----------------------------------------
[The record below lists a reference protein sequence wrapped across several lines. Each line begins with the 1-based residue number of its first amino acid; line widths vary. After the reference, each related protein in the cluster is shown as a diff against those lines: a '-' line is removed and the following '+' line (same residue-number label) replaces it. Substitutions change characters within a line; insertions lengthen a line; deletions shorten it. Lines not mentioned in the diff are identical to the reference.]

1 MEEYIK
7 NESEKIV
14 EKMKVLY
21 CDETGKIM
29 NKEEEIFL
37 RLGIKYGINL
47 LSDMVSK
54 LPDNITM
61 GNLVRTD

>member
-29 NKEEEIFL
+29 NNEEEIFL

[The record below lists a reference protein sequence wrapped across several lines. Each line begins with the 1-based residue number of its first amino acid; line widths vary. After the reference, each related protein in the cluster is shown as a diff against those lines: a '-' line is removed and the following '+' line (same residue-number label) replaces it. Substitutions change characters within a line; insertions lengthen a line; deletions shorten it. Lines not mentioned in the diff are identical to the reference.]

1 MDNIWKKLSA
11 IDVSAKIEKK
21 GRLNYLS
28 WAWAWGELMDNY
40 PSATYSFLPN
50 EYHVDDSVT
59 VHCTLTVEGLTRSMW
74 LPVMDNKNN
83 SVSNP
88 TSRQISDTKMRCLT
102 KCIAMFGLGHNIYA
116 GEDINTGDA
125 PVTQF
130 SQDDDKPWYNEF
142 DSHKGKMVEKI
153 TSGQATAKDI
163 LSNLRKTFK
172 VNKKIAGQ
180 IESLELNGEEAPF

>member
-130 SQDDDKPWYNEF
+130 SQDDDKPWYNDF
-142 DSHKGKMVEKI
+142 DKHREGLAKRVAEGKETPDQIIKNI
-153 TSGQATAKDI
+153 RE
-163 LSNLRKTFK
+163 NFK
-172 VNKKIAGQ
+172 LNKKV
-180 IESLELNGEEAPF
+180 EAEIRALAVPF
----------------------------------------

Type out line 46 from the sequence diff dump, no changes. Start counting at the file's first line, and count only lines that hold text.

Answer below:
+180 EAEIRALAVPF